The Irish Times view on Europe’s centre-right: the perils of imitation

Parties that mimic the far-right have suffered big electoral and reputational damage

Emmanuel Macron built a winning presidential campaign on outright repudiation of far-right demands, positioning himself as an ardent advocate for European integration and liberal values. Photograph: Geert Vanden Wijngaert/Bloomberg

Emmanuel Macron built a winning presidential campaign on outright repudiation of far-right demands, positioning himself as an ardent advocate for European integration and liberal values. Photograph: Geert Vanden Wijngaert/Bloomberg

 

In almost 40 years as leader of the Front National, Jean-Marie Le Pen encountered several centre-right leaders who believed the best way to fend off the far-right challenge was to adopt its rhetoric and policies. Le Pen’s stock response was always the same: voters prefer the original to the copy.

That was borne out in the European Parliament elections in recent days, with centre-right parties that opted to steal the far-right’s clothes being punished by voters. The trend was most striking in France itself, where the list backed by the centre-right Les Républicains, who have swerved to the right on issues such as immigration, scored a paltry eight per cent and finished in fourth place. In Britain, a Conservative Party that had killed off the UK Independence Party by adopting its chief policy idea – Brexit – finished fifth on just nine per cent of the vote. Ukip’s successor, the Brexit Party, came first.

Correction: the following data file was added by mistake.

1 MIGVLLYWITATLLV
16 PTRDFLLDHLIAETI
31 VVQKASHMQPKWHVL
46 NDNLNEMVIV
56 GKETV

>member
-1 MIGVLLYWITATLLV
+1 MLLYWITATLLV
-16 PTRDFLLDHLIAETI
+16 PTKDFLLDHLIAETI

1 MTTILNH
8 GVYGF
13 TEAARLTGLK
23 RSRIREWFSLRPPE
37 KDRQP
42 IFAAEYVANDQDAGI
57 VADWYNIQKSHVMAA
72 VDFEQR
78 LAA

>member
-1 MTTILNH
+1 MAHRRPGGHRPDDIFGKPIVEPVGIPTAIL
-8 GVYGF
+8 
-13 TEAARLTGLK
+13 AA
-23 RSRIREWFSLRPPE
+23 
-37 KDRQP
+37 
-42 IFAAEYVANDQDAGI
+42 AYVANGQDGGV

Brexit Party leader Nigel Farage speaks to the media outside the count centre for the European Parliament election in Southampton on Sunday night. Photogrph: Hannah McKay/Reuters
Delighted Brexit Party leader Nigel Farage speaks outside the count centre for the European Parliament election in Southampton on Sunday. Photogrph: Hannah McKay/Reuters

In other cases, centre-right parties have managed to mimic the far-right while holding their votes – but often at great reputational cost. On Monday, conservative Austrian chancellor Sebastian Kurz lost a parliamentary confidence vote – one that finished off his government – as the fallout from a scandal involving his ultra-nationalist coalition partner, the Freedom Party, continued to reverberate. Manfred Weber, the centre-right candidate for the European Commission presidency, remained close to the Hungarian autocrat Viktor Orban in the hope of moderating him but the tactic appears to have had no influence on Orban and has hindered Weber’s chances of winning the broad support he will need if he is to succeed Jean-Claude Juncker.

Hungarian prime minister Viktor Orban. Photograph: Olivier Hoslet/EPA
Hungarian prime minister Viktor Orban: Autocratic. File photograph: Olivier Hoslet/EPA

The alternative approach is that of Emmanuel Macron, who built a winning presidential campaign on repudiation of far-right demands, positioning himself as an ardent advocate for European and liberal values. The lesson is clear: embracing far-right parties does not moderate them or blunt their edge – it legitimises them, it moves the centre ground to the right, and it rewards the ultras at the expense of their imitators.

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